Even if that were true (and you can't do both at the same time) -- which it's not -- their point is ... what, exactly?

"Sociotropic voters with biased economic beliefs are more likely to produce severe political failures than are selfish voters with rational expectations." -- Bryan Caplan, here.
The Economist brings you an international perspective for some of the most important topics that are being discussed today and helps you gain an informed viewpoint and get involved.

Yeah. Right. Uh huh. Suuuure.

22 posted on 12/23/2005 3:13:45 PM PST by FreeKeys (Merry Christmas Everybody!)
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To: FreeKeys

The Great Black Hope. What's riding on Barack Obama? ... Benjamin Wallace-Wells
is an editor of The Washington Monthly.


Benjamin
Wallace-Wells’s article, “Battered Women: Female boxing is brutal and hopeless“



Bush's War on Cops
Benjamin Wallace-Wells, Washington Monthly, Sept 2003



Benjamin Wallace-Wells. "Rebels in Izods: why Virginia is tilting toward Kerry."
Washington Monthly, Sept. 2004


"There Goes the Neighborhood: Why home prices are about
to plummet—and take the recovery with them", by Benjamin Wallace-Wells, April 15, 2004





April 06, 2005

Just before the November elections, Benjamin Wallace-Wells, an editor at the Washington Monthly, gave us this pearl of wisdom:

"Political parties don't abandon their most cherished ideas, break with their most powerful interests, or dump their most entrenched leaders for high-minded civic reasons. They do so only when they lose elections again, and again, and again. And if history's any guide, that is going to be the eventual fate of today's Republican party".


http://tinyurl.com/c7ar5


23 posted on 12/23/2005 3:15:10 PM PST by kcvl
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To: FreeKeys
Moulitsas with C-SPIN's Brian Lamb:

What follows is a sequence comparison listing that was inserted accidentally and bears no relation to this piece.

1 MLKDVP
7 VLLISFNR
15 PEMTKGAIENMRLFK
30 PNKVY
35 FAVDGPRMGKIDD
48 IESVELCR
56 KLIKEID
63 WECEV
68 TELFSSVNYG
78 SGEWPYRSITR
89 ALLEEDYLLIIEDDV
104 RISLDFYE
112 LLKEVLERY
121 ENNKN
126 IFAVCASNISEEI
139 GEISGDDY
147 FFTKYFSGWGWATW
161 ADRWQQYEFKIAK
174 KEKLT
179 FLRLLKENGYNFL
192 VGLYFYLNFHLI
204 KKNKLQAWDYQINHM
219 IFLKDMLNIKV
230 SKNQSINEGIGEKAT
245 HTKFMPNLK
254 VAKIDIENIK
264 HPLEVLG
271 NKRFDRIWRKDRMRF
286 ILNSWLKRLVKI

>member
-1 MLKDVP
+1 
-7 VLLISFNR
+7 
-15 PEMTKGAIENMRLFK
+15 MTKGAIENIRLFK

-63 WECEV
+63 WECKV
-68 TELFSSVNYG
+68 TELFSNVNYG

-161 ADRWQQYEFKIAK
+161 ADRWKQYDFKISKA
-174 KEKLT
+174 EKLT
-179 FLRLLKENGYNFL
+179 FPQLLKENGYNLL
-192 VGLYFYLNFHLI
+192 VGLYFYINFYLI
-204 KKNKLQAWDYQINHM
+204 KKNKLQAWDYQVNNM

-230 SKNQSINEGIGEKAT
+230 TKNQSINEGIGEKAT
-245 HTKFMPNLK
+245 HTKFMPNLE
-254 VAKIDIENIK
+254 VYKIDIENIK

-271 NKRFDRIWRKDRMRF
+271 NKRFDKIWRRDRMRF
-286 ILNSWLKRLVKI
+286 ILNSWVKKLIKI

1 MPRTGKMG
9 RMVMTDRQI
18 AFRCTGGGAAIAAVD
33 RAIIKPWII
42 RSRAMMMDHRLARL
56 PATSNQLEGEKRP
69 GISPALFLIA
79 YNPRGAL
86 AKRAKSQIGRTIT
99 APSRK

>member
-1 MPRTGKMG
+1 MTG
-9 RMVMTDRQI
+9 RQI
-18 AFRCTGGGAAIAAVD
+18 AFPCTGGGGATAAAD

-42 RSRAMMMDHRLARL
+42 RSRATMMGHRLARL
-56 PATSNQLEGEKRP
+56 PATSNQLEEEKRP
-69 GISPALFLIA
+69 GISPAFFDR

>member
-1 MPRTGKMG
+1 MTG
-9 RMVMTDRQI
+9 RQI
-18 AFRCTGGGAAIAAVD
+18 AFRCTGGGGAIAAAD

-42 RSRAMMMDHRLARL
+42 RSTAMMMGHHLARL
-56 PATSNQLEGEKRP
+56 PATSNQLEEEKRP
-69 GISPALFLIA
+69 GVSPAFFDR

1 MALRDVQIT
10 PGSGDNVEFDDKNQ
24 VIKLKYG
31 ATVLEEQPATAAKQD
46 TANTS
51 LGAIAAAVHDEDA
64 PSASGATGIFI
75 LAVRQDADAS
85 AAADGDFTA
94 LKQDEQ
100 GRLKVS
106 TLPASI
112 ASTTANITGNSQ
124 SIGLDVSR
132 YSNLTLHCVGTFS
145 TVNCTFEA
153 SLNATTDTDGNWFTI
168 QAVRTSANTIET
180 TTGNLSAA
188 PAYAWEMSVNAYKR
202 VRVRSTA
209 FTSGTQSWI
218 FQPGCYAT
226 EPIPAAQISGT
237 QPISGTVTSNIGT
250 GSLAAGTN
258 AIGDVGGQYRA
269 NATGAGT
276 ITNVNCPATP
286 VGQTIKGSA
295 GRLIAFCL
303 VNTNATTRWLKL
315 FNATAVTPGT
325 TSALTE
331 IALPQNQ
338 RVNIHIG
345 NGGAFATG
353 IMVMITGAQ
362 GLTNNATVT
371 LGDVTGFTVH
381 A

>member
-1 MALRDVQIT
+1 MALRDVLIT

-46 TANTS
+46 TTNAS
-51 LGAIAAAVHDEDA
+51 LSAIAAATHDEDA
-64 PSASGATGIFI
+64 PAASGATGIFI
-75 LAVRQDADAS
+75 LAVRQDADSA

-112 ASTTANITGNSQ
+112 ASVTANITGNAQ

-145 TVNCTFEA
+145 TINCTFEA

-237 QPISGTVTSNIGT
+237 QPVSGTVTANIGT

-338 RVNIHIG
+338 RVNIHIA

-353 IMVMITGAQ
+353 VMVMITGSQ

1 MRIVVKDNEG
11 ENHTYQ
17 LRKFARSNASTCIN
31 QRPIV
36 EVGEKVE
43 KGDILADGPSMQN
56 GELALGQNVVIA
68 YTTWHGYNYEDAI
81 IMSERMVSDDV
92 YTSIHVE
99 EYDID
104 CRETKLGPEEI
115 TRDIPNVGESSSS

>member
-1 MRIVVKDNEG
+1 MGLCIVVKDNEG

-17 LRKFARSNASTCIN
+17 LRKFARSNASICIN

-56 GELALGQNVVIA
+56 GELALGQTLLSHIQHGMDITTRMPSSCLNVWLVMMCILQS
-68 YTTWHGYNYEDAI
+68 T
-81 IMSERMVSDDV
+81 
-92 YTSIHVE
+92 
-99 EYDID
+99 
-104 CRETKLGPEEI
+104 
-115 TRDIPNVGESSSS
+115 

24 posted on 12/23/2005 3:23:13 PM PST by Boondock_Saint
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To: Boondock_Saint

Clown. Looks like someone's girlfriend.


25 posted on 12/23/2005 3:34:04 PM PST by Kitten Festival (The thug of Caracas has got to go.)
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To: FreeKeys
he's actually not very far left

Ha, ha, ha, ha, that's pretty funny. The Daily Kos isn't very far left. Right. If you're from the dark side of the moon.

26 posted on 12/23/2005 3:48:08 PM PST by Hardastarboard
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To: FreeKeys
"Everybody says I'm an asshole, and they're right, I am,” Moulitsas says.

Really can't argue with that one.
27 posted on 12/23/2005 3:58:50 PM PST by Chi-townChief
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To: FreeKeys
and to have been right

Doesn't seem to be any chance of that.

When will Jim Robinson get his glowing profile written up in the MSM?

When I disavow metal ...

28 posted on 12/23/2005 6:46:56 PM PST by Mr. Buzzcut (metal god ... visit The Ponderosa .... www.vandelay.com ... DEATH BEFORE DHIMMITUDE)
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To: sam_paine
Very long read about a very shallow subject.

Yep. Never in the course of human events has someone so shallow been probed in such depth.

The irony is, of course, the soldiers and contractors that Kos hates so bitterly have been changing the world, and he and his fellow Deaniacs have completely misled his party. Long may he reign; they deserve him.

d.o.l.

Criminal Number 18F

29 posted on 12/23/2005 8:10:34 PM PST by Criminal Number 18F
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To: FreeKeys